hearing next week

The only people who can make ­changes to building height limits in the District — members of Congress — will hear suggestions on doing so next week.

A hearing of the House Committee on Oversight and Government Reform on Monday will feature witnesses from the National Capital Planning Commission, which voted last week to recommend only modest changes to the 1910 Heights of Buildings Act, and from the District’s planning office, which is advocating more significant changes.

Rep. Darrell E. Issa (R-Calif.), who called last year for a new study of the 1910 federal law, will chair the hearing, titled “Changes to The Heights Act: Shaping Washington, D.C., for the Future, Part II.”

The hearing will begin at 10 a.m. The panel is expected to hear testimony only from commission members and District planning officials. But interested groups and individuals are invited to e-mail to submit a statement for the record.

— Mike DeBonis

2 concession workers
robbed at FedEx Field

Concession workers at FedEx Field in Landover were robbed early Tuesday after Monday night’s Redskins-49ers football game, Prince George’s County police said.

Two concession employees were approached shortly after midnight by robbers who demanded cash and left with an undetermined sum, a county police spokeswoman said. Another police spokeswoman said the victims reported that the robbers had a stun gun.

Nearly 80,000 fans attended the game, but most had left the stadium by the time of the robbery. A Redskins spokesman declined to comment, except to say that police were investigating the incident.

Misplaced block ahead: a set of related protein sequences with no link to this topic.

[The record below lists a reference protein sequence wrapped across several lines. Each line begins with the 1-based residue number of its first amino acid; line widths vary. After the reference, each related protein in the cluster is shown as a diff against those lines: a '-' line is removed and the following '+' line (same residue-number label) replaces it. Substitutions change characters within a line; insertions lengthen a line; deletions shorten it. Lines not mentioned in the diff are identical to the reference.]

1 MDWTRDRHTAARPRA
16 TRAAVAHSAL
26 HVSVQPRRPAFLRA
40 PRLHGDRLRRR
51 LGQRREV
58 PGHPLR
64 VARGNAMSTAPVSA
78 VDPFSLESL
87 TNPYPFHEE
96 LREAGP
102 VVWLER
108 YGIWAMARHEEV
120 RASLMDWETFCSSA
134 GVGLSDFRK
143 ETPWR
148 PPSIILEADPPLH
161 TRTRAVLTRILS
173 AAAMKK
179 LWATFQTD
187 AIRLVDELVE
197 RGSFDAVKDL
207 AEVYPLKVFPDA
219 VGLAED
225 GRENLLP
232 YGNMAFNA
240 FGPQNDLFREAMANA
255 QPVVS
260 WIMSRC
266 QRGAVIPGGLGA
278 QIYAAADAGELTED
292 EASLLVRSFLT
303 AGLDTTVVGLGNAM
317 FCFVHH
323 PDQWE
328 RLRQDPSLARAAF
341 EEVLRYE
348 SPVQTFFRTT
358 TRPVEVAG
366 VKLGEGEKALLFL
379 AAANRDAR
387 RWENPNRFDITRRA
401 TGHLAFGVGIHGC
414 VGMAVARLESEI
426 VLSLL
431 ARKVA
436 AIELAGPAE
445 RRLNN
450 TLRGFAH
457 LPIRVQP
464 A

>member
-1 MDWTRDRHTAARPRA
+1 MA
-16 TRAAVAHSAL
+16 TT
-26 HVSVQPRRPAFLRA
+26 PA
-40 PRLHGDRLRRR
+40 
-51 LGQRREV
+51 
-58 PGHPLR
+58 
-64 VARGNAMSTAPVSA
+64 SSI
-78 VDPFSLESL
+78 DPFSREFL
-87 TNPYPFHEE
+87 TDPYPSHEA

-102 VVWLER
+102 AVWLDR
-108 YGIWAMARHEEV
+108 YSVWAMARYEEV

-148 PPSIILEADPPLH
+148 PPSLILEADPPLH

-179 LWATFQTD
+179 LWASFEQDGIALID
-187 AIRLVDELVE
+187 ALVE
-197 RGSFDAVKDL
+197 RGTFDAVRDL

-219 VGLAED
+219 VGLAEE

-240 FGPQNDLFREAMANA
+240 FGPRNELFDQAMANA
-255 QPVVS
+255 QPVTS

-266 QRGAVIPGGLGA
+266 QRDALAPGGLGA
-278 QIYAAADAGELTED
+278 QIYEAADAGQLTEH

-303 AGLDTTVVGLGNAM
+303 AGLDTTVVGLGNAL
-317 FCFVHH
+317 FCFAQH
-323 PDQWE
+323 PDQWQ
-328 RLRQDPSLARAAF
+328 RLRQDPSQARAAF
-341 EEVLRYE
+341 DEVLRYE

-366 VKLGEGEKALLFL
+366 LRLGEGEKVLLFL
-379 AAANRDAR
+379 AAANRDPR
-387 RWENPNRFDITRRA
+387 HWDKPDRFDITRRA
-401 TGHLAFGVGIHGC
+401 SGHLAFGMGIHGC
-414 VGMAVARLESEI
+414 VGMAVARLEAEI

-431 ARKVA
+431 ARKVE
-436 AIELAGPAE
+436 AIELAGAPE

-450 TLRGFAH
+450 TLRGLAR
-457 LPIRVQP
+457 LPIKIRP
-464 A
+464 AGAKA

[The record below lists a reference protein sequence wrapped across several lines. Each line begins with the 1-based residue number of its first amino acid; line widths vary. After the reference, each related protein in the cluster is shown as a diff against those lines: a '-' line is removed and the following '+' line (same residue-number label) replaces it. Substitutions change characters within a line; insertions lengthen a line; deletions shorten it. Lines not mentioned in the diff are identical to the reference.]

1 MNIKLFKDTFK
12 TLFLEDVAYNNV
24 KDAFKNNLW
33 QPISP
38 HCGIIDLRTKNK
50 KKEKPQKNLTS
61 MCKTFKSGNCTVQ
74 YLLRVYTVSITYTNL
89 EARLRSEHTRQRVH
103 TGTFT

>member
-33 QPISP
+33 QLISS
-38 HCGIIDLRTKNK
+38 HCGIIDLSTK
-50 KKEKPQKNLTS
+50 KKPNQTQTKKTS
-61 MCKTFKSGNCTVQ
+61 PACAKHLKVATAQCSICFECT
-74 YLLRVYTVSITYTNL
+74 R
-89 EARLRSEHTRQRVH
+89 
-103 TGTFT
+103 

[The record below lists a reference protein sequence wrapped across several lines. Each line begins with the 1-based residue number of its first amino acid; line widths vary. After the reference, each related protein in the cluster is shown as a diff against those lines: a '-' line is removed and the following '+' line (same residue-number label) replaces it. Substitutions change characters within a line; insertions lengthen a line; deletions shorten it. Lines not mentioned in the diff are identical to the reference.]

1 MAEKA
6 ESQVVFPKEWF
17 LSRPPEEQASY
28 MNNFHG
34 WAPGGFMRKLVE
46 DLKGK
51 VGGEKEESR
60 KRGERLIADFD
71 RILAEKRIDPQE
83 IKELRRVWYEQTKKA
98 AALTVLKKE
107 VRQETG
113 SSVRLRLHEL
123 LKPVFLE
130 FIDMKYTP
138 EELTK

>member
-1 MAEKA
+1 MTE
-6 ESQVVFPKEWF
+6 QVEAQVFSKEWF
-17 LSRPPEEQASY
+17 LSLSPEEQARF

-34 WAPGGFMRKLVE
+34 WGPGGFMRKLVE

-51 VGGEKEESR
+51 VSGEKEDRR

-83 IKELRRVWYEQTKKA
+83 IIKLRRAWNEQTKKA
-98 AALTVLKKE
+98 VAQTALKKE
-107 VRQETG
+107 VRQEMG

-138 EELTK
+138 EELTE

— Martin Weil

Fla. man convictedin prostitution case

Troy Henry had a goblet that said “Pimp” on it. He wore a bracelet that said “One more ho.” In photos, he held piles of cash in his hands and mouth.

In Alexandria Circuit Court on Tuesday, prosecutors used those flashy accessories to help convict Henry, 36, of Orlando on charges of racketeering, profiting off prostitution, and taking, persuading, encouraging or causing a person to enter a bawdy place (the term in Virginia law for any place prostitution occurs).

Several times in 2010 and 2011, prosecutors said, Henry brought or directed women from Florida to the Alexandria area for the purpose of prostitution. Two women testified that they had worked as prostitutes in several hotels not far from the courthouse, including the Crowne Plaza, the Holiday Inn and the Lorien Hotel and Spa in Old Town.

— Rachel Weiner